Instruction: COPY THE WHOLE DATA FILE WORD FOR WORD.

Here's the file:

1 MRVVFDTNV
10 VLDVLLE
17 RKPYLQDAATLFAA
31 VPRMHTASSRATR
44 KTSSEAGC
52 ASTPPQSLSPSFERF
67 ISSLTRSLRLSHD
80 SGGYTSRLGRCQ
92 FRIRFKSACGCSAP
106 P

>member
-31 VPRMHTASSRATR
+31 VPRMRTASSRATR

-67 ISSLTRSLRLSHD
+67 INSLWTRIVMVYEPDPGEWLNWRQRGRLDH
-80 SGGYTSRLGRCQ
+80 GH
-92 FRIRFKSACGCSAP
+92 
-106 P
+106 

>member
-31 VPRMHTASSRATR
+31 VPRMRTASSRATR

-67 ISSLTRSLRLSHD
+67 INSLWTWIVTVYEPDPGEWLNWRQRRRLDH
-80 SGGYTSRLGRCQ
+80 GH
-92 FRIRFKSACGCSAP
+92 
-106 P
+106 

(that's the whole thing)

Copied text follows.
1 MRVVFDTNV
10 VLDVLLE
17 RKPYLQDAATLFAA
31 VPRMHTASSRATR
44 KTSSEAGC
52 ASTPPQSLSPSFERF
67 ISSLTRSLRLSHD
80 SGGYTSRLGRCQ
92 FRIRFKSACGCSAP
106 P

>member
-31 VPRMHTASSRATR
+31 VPRMRTASSRATR

-67 ISSLTRSLRLSHD
+67 INSLWTRIVMVYEPDPGEWLNWRQRGRLDH
-80 SGGYTSRLGRCQ
+80 GH
-92 FRIRFKSACGCSAP
+92 
-106 P
+106 

>member
-31 VPRMHTASSRATR
+31 VPRMRTASSRATR

-67 ISSLTRSLRLSHD
+67 INSLWTWIVTVYEPDPGEWLNWRQRRRLDH
-80 SGGYTSRLGRCQ
+80 GH
-92 FRIRFKSACGCSAP
+92 
-106 P
+106 